Advanced MRI technology detects changes in the brain after COVID-19

15.12.2023

Researchers at Linköping University have examined the brains of 16 patients previously hospitalised for COVID-19 with persisting symptoms. They have found differences in brain tissue structure between patients with persisting symptoms after COVID-19 and healthy people.
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Image: Close up: Positive COVID rapid test in a tray; Copyright: elenabednykh

elenabednykh

AI used in new COVID-19 test improves accuracy

06.12.2023

A new AI-assisted molecular diagnostic platform capable of identifying variants of COVID-19 and other infectious diseases has been developed by scientists in the UK. The low cost, portable device could play a crucial role in preventing future pandemics due to its accuracy and versatility.
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Image: Plasma ignition of the plasma source used: The plasma is visible here in a so-called filamentous discharge in the form of small purple flashes; Copyright: RUB, Marquard

RUB, Marquard

Sterilization: how bacteria defend themselves against plasmas

04.12.2023

A research team headed by Professor Julia Bandow and Dr. Tim Dirks from the Chair for Applied Microbiology at Ruhr University Bochum, Germany, showed that bacteria that overproduce the heat shock protein Hsp33 can withstand plasma treatment more effectively than others.
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Image: Scanning electron microscopy, 30,000x magnification, colored: Even distribution of the antimicrobial coating on the textile fibers; Copyright: Empa

Empa

Antimicrobial hospital curtains - Bacteria, stay out!

01.12.2023

A coating process can be used to treat fabrics in such a way that bacterial and viral pathogens are killed or inhibited in their growth. In hospitals, the coated textiles could be used in future as antimicrobial curtains between patient beds, for example.
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Image: A woman in a green jacket with brown hair sits in front of a screen and smiles into the camera; Copyright: University of the Basque Country

University of the Basque Country

Models that predict poor clinical outcome in COVID-19 patients

24.11.2023

Factors associated with hospital admissions, ICU stays and mortality in patients who have had SARS-CoV-2 are identified, and clinical prediction rules are developed.
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Image: A group photo consisting of eleven people in front of a white wall. A confirmation of project funding is held in the camera; Copyright: HIPS

HIPS

Strengthening of drug bioinformatics at the Saarbrücken site

21.11.2023

In the context of the tenure negotiations for Drug Bioinformatics Professor Olga Kalinina, the Klaus Faber Foundation is providing €100,000 to the "bioINFpro" project, thereby enabling her long-term stay at the Helmholtz Institute for Pharmaceutical Research Saarland (HIPS) and Saarland University.
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Image: inexpensive do-it-yourself (DIY) “Corsi-Rosenthal Box” air purifier; Copyright: UConn photo

UConn photo

EPA testing shows the power of D-I-Y air filters to trap viruses

07.11.2023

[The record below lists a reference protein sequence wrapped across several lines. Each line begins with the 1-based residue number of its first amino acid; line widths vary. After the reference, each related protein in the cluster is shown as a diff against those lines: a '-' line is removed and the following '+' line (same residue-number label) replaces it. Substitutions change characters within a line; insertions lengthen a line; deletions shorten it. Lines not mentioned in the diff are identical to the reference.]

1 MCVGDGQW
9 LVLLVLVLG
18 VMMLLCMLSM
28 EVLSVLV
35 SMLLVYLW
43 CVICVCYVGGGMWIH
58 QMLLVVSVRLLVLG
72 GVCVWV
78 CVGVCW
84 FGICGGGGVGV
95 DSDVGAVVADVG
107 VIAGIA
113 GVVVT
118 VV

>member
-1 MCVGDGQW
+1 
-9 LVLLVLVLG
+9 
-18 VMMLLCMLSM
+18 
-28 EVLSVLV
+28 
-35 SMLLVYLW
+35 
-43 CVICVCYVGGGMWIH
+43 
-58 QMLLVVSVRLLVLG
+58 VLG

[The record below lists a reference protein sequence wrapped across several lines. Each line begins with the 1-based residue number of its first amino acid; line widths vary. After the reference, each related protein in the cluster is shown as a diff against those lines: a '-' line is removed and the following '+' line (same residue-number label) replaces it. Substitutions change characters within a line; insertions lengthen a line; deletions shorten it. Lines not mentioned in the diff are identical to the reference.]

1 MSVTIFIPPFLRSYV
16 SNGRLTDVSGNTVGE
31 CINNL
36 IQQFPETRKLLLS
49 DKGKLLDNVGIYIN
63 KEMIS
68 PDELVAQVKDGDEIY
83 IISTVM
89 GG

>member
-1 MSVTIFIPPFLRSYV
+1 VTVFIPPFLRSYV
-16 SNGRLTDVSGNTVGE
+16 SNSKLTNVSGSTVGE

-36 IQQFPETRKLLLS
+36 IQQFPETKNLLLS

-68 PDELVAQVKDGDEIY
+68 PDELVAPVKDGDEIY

There is a low-cost way for you to protect yourself and reduce your risk of respiratory diseases such as flu, RSV, and COVID-19. Build yourself a Corsi-Rosenthal box (CR box) in 30 minutes with just $60 worth of common hardware store supplies.
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Image: Close-up of a vaccination on a woman's arm; Copyright: gpointstudio

gpointstudio

Coronavirus: Model can predict the evolution of new variants

31.10.2023

An international research team from the University of Cologne and the Icahn School of Medicine, Mount Sinai (New York) has developed a model that predicts the likely evolution of variants of the SARS-CoV-2 virus.
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Image: 3D illustration of red and elongated Mycobacterium tuberculosis; Copyright: iLexx

iLexx

Why tuberculosis bacteria form long chains

25.10.2023

A researcher team from Ecole Polytechnique Federal de Lausanne led by Dr. Vivek Thacker now group leader at the Department of Infectious Diseases at Heidelberg University Hospital have studied why tuberculosis bacteria form long strands and how this affects their infectivity.
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Image: Abstract virus blood cells; Copyright: Malmö University

Malmö University

New sensors could replace current infection testing

04.10.2023

New technology could pave the way to a future of rapid testing in hospitals and at home for both covid and urinary tract infection. It could also be used to keep track of blood sugar levels during operations and wireless monitoring of various bacterial infections.
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Image: Close-up of a Covid test tube; Copyright: stetphotos

stetphotos

Rapid electronic diagnostic test for infectious diseases

04.10.2023

A new molecular test for bacteria and viruses, including SARS-CoV-2 has been developed by scientists at the University of Surrey, as they warn that the world needs to be prepared for the next pandemic.
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Image: Schematic structure of a sensor for the detection of viral pathogens; Copyright: TUD

TUD

Diagnostics: pioneering approaches for the detection of viral antigens

22.09.2023

Scientists from the Chair of Materials Science and Nanotechnology at TU Dresden (TUD) have made considerable progress in the development of highly innovative solutions for the detection of viral pathogens in two studies they presented recently.